It really felt to me that the book was two stories working together. Anyone who has read reviews or blurbs for this book, or even just looked at the cover, knows that the story involves children with this magical mystical side to them. But there is this whole other story line that dealt with families and secrets and loss.
One day his grandfather calls Jacob in a panic, telling him that someone (or something) is after him. And when Jacob goes to check on him, he finds his grandfather beaten and wounded out in the woods. It seems to Jacob as if his grandfather has been attacked by a wild animal, but when he looks up he sees a creature off in the distance that he has never seen before.
This tragedy acts as the catalyst that sends Jacob to Wales on a journey to uncover the truth about his family.
Personally, this part of the story reminded me of the novel Everything Is Illuminated by Jonathan Safron Foer. I mean the two stories are very different, but at their core they are about two boys trying to understand what happened to their ancestors during WWII. In Jacob's case, he is having to deal with the added quilt that he hadn't taken the time to talk to his grandfather when he should have.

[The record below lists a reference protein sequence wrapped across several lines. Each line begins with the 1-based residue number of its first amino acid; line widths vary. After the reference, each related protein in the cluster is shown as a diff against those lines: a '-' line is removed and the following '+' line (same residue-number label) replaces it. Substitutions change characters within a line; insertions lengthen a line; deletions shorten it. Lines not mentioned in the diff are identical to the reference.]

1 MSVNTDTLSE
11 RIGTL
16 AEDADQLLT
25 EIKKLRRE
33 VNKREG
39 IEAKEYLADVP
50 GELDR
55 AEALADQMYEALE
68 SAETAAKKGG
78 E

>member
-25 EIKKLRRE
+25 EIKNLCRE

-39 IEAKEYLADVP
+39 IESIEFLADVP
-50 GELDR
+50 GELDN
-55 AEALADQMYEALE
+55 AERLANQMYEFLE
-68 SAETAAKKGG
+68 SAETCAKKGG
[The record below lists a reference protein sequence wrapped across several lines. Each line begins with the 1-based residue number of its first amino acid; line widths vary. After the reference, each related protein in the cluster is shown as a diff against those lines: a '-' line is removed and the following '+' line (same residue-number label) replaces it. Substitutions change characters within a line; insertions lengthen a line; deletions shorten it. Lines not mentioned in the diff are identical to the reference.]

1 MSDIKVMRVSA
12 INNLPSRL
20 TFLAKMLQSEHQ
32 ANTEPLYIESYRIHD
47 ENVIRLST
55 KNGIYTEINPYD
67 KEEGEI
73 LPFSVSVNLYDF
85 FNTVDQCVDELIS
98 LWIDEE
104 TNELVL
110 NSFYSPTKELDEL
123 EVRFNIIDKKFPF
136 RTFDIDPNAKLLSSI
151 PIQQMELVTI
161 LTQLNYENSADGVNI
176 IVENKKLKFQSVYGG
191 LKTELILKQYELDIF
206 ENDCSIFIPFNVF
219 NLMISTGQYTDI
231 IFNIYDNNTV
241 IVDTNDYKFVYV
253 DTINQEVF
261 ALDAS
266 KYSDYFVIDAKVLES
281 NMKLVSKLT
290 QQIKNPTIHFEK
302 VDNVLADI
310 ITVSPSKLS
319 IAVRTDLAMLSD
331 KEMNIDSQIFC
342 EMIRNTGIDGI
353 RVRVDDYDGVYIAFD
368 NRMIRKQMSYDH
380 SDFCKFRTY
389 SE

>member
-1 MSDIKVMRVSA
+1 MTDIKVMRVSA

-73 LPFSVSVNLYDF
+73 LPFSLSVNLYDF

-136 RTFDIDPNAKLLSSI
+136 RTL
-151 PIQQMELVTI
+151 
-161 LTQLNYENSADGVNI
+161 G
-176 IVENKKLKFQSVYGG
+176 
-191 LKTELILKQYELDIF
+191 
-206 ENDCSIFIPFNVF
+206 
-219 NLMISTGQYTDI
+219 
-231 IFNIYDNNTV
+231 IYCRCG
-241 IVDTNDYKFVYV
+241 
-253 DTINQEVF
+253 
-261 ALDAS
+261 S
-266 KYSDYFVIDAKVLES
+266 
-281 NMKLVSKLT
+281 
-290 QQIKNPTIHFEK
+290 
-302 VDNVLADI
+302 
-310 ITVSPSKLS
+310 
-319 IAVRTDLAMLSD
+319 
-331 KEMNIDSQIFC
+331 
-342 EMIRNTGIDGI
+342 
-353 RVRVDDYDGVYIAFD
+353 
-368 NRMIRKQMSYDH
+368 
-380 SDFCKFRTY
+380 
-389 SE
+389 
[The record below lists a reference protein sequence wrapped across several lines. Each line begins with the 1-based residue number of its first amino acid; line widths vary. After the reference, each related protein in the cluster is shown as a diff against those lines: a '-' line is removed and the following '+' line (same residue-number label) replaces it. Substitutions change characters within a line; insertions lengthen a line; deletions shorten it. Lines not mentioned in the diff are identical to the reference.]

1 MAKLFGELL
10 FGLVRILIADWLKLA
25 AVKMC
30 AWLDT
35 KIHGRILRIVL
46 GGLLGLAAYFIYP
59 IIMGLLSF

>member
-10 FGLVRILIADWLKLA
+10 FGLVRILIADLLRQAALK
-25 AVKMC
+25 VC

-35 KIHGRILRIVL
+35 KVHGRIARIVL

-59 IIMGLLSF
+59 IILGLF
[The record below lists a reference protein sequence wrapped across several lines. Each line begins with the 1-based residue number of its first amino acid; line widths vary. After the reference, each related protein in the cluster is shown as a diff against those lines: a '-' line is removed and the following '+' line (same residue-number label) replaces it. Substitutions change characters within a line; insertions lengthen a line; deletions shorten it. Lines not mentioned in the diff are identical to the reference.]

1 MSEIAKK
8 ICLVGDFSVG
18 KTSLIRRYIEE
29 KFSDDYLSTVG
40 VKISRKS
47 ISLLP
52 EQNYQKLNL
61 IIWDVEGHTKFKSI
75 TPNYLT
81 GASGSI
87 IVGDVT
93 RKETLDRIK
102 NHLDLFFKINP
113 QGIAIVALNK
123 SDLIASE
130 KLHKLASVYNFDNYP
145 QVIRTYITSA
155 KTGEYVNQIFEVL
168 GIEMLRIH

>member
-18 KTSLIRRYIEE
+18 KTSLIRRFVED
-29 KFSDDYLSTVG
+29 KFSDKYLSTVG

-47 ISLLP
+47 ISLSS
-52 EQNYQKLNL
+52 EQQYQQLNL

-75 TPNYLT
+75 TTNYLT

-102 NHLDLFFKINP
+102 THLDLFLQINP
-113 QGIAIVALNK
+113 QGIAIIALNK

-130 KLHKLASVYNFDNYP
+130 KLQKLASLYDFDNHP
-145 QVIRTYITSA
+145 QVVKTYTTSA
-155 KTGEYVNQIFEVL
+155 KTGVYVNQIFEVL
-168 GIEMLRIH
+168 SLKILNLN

The story line with the grandfather really got to me, because I'm still grieving over the loss of my grandfather almost 5 years ago. I spent a lot of time with him in the hospital and I thought we talked about everything, but there just seems to be so much more I wish I could ask him. So many stories he told me, but that I can't remember the way I feel I should.
That of course leads into the second half of the story which is Jacob's discovery of Miss Peregrine and all of her peculiar children. A journey told through the use of these beautifully haunting photographs that were shared with us through out the story.
And from what I hear, the hardback copy of this book is the only way to go because the quality of the paper really makes a difference.
I would say that the only thing that kept me from truly loving this novel was that the ending...well, it just kind of ended. Usually when I finish a novel that I loved I have this warm gooey excited optimistic resonating feeling, and this book just didn't have that for me. I really liked it and I was entertained by it, but when it was over I was able to close the book and immediately be like "Okay, what's next?"
I'm going to give Miss Peregrine's Home for Peculiar Children an abduction rating of...